An update on Delta townhouse proposal at golf course


Application must still go to Delta council for preliminary approval before public hearing

The proponent behind the application to build a townhouse project fronting the Beach Grove Golf Club in Tsawwassen continues to refine the proposal.

In an update to the Optimist, realtor Dean Bauck said the development in the 5700 block of 16th Avenue, has seen a number of changes, including a decrease in the number of proposed units from 22 to 20.

The zoning bylaw would allow for more units on a site the same size, he explained.

The application is to subdivide a portion of 5847 12th Ave. and consolidate it with 5766 16th Ave. in order to construct the townhouses on the development site.

The remainder of the property would continue to be a part of the Beach Grove Golf Club.

Several other changes were made to the proposal, including increasing the viewline space to the golf course, pushing visitor parking away from the front setback, retaining and relocating as many trees as possible and replacing those removed on a three-to-one basis.

Among the other changes, the applicant proposes to install an additional raised crosswalk at 16th Ave. at 57th St.

Bauck also noted Delta planning staff have asked the proponent to take the proposed changes to the community for further feedback. A website was created at which has details.

Noting there’s been a noticeable uptick in interest in golf and new memberships since COVID-19, golf club past president Larry Wobick in a presentation at a Delta council workshop last summer explained how the golf facility and its 900-members are not just part of the social fabric of the community, they are the community.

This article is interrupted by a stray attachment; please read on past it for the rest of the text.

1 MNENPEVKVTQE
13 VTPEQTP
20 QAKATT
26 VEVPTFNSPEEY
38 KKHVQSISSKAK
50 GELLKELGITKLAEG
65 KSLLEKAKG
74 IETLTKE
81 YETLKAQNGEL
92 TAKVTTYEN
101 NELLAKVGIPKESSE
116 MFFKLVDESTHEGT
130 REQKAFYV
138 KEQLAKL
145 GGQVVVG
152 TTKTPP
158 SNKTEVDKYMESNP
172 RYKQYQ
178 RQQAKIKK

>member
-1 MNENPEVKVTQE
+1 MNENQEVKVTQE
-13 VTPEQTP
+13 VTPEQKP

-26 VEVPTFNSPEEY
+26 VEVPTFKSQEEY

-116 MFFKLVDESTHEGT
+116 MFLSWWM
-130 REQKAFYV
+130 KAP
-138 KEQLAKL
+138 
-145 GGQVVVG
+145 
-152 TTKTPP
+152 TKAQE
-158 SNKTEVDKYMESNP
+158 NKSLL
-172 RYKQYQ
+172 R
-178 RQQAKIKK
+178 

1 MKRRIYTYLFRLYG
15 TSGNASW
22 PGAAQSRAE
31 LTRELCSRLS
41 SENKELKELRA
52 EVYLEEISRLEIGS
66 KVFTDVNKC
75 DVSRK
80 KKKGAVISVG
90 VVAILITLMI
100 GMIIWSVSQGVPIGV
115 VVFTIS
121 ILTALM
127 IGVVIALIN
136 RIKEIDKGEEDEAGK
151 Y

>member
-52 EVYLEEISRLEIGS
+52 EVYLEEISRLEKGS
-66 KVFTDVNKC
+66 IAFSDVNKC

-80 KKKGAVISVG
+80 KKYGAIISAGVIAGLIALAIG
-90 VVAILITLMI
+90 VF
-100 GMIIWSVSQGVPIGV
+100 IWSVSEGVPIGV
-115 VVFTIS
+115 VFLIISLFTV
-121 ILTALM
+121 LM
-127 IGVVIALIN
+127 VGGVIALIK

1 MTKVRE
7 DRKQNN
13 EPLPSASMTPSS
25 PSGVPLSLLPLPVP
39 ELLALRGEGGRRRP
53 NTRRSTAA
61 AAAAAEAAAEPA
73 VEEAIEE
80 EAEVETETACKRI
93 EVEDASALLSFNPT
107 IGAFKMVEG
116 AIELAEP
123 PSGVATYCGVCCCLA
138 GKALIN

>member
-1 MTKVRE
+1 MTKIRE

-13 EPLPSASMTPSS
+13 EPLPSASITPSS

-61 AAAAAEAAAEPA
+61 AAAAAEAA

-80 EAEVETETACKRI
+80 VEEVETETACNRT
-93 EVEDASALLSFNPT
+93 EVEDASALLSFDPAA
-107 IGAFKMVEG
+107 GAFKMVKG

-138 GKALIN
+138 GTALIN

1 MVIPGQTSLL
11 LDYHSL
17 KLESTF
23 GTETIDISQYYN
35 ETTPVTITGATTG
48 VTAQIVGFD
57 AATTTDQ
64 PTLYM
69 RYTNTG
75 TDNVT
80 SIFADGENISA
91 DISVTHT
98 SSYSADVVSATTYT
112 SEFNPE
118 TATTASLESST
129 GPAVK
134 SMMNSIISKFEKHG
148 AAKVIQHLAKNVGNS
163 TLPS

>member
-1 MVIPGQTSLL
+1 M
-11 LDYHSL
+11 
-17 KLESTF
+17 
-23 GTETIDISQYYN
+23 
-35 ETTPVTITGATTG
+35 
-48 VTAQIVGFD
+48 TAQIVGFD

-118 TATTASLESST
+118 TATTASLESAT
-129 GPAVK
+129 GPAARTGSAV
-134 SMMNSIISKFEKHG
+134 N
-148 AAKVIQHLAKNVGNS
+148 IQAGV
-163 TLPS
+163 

He explained how the golf club is currently carrying a $325,000 annual payment on a multi-million dollar mortgage taken out years earlier for needed upgrades, and how erasing that debt through the proposed land deal, which would only go through if the project was approved, would ensure the long-term financial picture remains positive with good fiscal management.

Asked if another proposal may be coming along in a few years to remove more land from the course, he replied they don’t see that happening with the elimination of their debt combined with an apparent renewal in interest in their sport.

The solution being proposed could be for at least 25-to-35 years, he added.

“At this particular point in time we’re currently managing our debt. Are we going broke tomorrow? Absolutely not. But, long-term, if we do not get rid of that mortgage we will, in fact, encounter some hardship down the road without retiring that mortgage. It’s not dissimilar to someone retiring. You wouldn’t want to retire on a retirement income with a huge mortgage, it wouldn’t be doable. We need to retire that debt in order to be competitive,” said Wobick.

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